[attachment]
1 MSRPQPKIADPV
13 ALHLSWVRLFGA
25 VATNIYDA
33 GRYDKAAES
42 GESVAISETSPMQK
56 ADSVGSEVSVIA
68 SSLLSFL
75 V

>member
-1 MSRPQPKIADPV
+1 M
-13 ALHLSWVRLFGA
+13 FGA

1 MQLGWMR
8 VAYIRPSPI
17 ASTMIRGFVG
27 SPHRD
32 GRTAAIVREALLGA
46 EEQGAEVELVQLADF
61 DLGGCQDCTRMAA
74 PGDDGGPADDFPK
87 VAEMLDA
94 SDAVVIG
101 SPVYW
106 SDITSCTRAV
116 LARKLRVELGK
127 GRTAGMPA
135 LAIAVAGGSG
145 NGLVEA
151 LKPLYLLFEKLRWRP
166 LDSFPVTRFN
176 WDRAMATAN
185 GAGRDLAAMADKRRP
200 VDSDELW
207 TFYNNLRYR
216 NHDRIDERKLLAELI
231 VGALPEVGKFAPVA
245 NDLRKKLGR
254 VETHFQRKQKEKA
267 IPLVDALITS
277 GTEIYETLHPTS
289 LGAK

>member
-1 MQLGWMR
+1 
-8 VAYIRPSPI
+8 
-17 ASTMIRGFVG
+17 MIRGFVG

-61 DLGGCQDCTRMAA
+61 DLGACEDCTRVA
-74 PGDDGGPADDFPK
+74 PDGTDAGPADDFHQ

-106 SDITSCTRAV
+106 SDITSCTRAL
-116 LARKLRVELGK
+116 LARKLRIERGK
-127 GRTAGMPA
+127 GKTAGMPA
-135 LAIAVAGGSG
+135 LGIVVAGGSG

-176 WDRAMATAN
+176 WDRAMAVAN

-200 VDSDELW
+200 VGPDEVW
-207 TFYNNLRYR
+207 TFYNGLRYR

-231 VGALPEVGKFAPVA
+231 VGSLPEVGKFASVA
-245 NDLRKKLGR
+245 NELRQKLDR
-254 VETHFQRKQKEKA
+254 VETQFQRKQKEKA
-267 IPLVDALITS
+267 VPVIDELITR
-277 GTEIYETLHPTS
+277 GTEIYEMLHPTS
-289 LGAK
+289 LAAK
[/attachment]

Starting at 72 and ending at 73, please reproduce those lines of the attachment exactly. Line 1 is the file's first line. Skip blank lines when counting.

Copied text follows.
-254 VETHFQRKQKEKA
+254 VETQFQRKQKEKA